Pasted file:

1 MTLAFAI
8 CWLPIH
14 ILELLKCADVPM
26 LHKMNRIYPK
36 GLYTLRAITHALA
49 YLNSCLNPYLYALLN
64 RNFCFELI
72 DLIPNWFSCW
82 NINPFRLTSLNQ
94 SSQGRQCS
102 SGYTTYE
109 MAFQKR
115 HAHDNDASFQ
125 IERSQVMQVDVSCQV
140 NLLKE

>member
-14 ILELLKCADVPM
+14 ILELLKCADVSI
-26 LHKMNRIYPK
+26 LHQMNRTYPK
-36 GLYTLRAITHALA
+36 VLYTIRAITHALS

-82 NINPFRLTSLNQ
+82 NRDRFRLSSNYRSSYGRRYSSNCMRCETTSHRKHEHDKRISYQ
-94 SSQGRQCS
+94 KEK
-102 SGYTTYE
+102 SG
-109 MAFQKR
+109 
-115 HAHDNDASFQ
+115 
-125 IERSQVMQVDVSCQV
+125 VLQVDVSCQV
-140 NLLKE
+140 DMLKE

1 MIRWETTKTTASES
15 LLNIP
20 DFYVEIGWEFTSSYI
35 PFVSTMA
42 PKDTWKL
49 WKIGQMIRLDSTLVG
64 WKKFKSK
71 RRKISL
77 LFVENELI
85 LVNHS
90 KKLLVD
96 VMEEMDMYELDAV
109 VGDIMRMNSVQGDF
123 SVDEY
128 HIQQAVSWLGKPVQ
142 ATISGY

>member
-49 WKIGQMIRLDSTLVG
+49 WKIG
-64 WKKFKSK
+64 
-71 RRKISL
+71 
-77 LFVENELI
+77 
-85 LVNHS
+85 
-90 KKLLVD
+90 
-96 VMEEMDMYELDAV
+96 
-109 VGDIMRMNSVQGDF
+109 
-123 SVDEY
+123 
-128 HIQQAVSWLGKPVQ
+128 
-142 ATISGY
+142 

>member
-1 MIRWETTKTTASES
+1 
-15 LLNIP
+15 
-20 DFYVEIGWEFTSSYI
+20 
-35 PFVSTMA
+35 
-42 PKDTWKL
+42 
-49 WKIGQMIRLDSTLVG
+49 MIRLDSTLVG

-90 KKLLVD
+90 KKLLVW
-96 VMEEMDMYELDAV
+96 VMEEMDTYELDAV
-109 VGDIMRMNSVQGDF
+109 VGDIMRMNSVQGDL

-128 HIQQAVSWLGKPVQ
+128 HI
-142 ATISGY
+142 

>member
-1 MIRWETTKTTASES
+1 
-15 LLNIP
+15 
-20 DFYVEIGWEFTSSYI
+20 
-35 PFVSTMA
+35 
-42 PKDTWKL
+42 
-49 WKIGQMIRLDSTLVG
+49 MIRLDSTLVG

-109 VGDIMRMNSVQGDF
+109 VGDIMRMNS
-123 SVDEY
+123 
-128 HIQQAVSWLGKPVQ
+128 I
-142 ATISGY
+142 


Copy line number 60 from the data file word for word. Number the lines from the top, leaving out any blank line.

-77 LFVENELI